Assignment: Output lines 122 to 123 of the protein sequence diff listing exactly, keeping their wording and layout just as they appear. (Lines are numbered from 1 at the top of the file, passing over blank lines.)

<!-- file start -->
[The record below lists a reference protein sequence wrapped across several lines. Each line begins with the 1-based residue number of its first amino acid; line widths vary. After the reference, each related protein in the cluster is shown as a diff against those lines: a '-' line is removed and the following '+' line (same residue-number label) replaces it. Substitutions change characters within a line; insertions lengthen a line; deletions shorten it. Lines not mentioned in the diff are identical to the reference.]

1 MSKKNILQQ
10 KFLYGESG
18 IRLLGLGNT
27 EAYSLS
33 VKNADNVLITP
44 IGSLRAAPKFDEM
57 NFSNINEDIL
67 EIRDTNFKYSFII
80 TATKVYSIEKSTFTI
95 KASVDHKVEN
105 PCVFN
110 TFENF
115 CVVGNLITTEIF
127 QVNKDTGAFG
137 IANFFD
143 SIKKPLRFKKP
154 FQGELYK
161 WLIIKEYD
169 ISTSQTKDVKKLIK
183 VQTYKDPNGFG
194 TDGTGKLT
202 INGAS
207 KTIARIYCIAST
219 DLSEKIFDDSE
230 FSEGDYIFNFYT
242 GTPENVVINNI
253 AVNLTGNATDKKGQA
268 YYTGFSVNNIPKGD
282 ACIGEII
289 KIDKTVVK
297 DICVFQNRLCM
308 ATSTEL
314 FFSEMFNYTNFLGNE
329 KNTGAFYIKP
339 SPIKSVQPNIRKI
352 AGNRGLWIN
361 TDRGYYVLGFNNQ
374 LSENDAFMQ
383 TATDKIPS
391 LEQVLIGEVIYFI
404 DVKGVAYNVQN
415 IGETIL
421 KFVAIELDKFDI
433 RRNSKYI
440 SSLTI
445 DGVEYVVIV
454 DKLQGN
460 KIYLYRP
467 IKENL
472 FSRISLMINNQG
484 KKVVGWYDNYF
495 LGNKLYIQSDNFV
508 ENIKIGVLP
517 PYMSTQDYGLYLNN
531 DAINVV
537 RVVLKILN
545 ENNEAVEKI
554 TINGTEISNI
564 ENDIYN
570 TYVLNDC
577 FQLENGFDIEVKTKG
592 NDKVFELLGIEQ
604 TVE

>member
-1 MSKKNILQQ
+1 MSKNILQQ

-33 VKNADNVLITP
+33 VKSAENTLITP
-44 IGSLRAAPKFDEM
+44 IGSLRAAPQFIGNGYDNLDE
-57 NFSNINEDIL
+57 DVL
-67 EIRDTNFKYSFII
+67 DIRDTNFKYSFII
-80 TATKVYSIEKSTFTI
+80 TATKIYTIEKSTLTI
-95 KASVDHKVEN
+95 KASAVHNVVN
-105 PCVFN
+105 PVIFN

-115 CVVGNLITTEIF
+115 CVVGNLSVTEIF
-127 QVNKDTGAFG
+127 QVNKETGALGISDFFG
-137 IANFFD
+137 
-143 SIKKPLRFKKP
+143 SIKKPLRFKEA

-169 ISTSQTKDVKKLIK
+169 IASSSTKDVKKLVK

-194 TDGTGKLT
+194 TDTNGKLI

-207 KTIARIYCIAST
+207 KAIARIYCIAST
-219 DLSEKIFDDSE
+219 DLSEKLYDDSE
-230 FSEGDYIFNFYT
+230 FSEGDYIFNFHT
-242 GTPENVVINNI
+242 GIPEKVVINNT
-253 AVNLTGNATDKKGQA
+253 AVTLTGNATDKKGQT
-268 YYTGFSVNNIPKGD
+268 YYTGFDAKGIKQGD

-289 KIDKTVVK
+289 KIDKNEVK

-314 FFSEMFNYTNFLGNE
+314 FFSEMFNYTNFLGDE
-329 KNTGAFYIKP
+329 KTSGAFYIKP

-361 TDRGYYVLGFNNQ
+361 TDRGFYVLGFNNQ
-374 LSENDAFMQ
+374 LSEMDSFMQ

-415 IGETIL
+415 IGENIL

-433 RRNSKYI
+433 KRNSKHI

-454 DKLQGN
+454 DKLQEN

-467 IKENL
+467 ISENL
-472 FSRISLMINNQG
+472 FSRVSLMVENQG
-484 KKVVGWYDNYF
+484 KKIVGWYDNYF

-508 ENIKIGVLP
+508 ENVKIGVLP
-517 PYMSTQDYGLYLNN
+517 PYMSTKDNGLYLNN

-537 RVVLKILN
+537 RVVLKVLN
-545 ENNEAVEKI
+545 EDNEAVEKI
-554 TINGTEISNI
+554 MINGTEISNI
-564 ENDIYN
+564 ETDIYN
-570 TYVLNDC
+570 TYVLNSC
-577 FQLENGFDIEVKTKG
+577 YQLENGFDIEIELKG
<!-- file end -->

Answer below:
-467 IKENL
+467 ISENL